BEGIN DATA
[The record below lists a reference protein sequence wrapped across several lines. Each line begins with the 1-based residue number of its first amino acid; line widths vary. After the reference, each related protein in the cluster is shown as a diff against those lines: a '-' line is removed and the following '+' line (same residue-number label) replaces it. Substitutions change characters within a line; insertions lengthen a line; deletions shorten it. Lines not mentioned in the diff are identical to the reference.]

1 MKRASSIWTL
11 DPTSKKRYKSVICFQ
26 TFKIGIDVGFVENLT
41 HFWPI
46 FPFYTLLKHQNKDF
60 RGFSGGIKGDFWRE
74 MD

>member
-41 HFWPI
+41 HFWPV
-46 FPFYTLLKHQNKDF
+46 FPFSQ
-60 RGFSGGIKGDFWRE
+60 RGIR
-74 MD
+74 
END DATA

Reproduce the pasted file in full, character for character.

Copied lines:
[The record below lists a reference protein sequence wrapped across several lines. Each line begins with the 1-based residue number of its first amino acid; line widths vary. After the reference, each related protein in the cluster is shown as a diff against those lines: a '-' line is removed and the following '+' line (same residue-number label) replaces it. Substitutions change characters within a line; insertions lengthen a line; deletions shorten it. Lines not mentioned in the diff are identical to the reference.]

1 MKRASSIWTL
11 DPTSKKRYKSVICFQ
26 TFKIGIDVGFVENLT
41 HFWPI
46 FPFYTLLKHQNKDF
60 RGFSGGIKGDFWRE
74 MD

>member
-41 HFWPI
+41 HFWPV
-46 FPFYTLLKHQNKDF
+46 FPFSQ
-60 RGFSGGIKGDFWRE
+60 RGIR
-74 MD
+74 